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Motorola Embeds RFID Tags in Its Handheld Computers

The MC3100 series comes with a built-in EPC Gen 2 passive UHF tag, enabling users to keep tabs on the devices, as well as prevent their unauthorized removal from a company's premises.
By Claire Swedberg
Nov 11, 2009Starting with its newest bar-code scanning handheld computers, the MC3100 series, Motorola will be embedding an RFID tag in the handle of every portable handheld computer model it releases. The tags will enable the company's customers to use an RFID reader to determine each device's location in a store's backroom, or at a distribution center (DC). In this way, if a computer is misplaced, a handheld reader could be carried through a warehouse to locate the device—or , if someone takes a computer through an RFID portal installed at exit or dock doors, a user could be notified that it is leaving the premises.

One of Motorola's MC3100 series handheld computers
The built-in EPC Gen 2 passive ultrahigh-frequency (UHF) tag is one of several features added to the MC3100 series, which became commercially available this month. The RFID tag was incorporated in response to the needs of consumers, says Sheldon Safir, a Motorola director of product marketing. The MC3100 follows the company's MC3000 series, he says, of which 750,000 units have been sold since 2004. The device was built for scanning the bar-coded stock-keeping unit (SKU) numbers printed on products on the retail sales floor, or in a stock room or DC, for price or stock management, inventory control, returns processing, shipping and receiving, baggage tracking and asset management.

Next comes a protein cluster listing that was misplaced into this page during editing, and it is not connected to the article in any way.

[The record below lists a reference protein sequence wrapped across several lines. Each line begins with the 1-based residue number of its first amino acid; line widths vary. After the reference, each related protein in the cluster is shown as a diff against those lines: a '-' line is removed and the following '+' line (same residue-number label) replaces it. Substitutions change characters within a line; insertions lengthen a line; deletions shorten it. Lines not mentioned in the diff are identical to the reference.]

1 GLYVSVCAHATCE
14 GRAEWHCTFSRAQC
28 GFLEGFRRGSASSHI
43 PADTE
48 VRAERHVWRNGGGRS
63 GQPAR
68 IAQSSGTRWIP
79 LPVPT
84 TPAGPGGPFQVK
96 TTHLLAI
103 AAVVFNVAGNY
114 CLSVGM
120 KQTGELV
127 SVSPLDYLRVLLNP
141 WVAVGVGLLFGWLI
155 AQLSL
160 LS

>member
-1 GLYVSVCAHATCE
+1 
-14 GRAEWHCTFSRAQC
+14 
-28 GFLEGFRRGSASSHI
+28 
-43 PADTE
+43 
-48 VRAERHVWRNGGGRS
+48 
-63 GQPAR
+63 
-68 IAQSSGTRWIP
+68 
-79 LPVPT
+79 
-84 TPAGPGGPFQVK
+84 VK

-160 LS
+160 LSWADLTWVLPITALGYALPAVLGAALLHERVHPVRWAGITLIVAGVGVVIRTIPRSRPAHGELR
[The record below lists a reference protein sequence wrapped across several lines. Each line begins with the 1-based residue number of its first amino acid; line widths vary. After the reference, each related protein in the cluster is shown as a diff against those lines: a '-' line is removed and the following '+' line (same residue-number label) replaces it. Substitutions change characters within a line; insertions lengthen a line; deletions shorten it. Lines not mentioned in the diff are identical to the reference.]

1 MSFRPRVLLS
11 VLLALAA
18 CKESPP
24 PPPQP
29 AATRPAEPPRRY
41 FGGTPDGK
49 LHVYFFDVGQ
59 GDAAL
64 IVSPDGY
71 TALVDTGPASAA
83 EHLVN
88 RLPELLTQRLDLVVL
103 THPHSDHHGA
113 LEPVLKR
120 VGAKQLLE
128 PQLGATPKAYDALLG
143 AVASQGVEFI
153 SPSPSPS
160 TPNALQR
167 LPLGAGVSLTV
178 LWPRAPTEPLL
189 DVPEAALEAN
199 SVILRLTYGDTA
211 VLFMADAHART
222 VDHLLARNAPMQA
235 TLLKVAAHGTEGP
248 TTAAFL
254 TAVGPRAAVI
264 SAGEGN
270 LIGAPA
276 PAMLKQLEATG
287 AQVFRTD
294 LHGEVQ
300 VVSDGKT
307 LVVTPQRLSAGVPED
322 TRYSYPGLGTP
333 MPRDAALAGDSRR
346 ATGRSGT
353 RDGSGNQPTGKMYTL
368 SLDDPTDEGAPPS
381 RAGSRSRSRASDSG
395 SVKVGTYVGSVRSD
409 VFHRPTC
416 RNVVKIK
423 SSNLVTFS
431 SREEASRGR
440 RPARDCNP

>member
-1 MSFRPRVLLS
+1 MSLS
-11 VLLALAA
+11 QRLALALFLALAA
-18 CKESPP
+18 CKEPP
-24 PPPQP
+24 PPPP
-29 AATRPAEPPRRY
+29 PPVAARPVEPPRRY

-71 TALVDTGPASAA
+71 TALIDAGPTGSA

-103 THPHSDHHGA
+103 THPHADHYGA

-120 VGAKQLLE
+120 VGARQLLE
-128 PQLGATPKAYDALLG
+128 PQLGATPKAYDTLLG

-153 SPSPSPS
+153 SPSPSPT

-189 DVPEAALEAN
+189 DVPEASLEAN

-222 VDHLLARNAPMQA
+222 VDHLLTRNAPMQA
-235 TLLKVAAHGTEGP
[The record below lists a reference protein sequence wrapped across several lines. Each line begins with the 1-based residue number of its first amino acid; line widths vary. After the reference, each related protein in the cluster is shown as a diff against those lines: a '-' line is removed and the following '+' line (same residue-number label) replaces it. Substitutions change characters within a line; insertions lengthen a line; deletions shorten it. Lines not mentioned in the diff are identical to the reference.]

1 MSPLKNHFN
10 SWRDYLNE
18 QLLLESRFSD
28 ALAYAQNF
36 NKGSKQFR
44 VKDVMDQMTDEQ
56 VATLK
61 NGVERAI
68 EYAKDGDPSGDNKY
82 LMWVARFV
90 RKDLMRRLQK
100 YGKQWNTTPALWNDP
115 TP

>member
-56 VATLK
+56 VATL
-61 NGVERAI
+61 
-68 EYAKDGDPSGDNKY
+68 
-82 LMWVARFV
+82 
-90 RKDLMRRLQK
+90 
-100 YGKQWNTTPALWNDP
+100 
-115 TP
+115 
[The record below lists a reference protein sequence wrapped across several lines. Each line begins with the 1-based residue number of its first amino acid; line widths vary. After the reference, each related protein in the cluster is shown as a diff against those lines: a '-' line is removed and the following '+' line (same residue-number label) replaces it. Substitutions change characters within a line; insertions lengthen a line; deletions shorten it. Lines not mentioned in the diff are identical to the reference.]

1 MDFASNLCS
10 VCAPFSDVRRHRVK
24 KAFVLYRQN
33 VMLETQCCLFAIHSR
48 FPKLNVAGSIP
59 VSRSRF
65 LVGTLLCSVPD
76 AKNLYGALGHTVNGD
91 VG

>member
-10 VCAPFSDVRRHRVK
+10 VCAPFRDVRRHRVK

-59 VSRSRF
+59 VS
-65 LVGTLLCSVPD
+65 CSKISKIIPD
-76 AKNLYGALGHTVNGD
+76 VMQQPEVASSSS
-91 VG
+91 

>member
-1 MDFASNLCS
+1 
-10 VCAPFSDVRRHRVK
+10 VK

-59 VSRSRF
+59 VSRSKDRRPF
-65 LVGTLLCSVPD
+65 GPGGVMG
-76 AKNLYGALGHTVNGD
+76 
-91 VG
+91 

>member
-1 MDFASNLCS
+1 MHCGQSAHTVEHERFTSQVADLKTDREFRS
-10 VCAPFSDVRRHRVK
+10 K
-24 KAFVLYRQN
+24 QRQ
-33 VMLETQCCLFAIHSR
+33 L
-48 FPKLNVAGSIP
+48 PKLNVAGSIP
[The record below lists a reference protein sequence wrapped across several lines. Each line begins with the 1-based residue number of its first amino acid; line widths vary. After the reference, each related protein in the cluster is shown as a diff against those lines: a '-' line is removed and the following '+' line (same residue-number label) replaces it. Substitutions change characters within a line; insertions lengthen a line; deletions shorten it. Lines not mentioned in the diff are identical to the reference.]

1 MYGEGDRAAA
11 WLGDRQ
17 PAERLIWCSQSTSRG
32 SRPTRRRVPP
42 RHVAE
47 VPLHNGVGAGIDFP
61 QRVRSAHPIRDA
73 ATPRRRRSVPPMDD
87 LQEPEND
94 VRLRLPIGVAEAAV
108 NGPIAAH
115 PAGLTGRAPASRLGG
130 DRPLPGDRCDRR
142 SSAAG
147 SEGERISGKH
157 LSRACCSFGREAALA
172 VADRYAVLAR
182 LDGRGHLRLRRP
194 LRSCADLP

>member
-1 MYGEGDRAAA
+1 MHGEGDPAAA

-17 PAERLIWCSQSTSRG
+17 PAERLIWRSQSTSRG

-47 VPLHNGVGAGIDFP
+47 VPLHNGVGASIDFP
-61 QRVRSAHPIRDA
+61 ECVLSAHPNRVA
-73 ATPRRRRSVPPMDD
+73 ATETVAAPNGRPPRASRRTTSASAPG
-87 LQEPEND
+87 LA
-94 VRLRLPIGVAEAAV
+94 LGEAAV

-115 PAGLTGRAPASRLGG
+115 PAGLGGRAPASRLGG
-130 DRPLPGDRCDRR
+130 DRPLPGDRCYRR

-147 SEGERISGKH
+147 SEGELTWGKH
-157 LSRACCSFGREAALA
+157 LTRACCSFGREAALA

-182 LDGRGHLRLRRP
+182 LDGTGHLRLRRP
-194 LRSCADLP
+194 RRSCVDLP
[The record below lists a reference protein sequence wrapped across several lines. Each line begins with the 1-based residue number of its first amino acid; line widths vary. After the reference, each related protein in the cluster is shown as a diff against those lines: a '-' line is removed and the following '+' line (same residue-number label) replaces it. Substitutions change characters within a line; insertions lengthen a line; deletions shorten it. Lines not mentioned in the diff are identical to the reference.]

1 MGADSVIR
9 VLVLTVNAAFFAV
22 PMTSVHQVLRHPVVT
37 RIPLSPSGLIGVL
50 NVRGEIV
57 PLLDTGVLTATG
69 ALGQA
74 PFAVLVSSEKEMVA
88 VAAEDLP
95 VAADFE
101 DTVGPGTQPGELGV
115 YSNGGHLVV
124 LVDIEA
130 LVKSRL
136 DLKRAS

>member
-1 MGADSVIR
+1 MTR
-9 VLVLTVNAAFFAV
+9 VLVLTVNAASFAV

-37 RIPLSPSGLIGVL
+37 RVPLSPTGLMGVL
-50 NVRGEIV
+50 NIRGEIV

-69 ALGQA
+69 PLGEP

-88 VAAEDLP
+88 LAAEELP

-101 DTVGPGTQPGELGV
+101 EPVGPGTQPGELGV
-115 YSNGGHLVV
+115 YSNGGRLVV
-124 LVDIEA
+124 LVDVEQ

The MC3100 series was designed to be small and easy to use, Safir says. "Workers use it because it feels good in their hand," he states. Although the size of the MC3000 made the device convenient to use, it was also easy to misplace. The newer version is intended to offer features that make it simpler to control. One concern users had expressed, Safir notes, was how to find the tool after it has been set down in a busy warehouse, or in a store's backroom. Motorola addressed this problem by embedding an RFID tag into the handle of the MC3100 model.

To locate a misplaced computer, a person would need to walk around a site while holding a handheld RFID interrogator, such as Motorola's MC9090-G RFID model. When the reader comes within read range of an MC3100 unit, it would read the ID number encoded in the computer's tag. Typically, the read range of a UHF RFID tag within a warehouse environment is 10 to 20 feet, Safir says. However, he adds, read range performance can be further reduced if the MC3100 is placed on a metallic item. The MC3100 does not include an RFID reader itself, nor is there an add-on RFID interrogator available for the device—at least, not at present.

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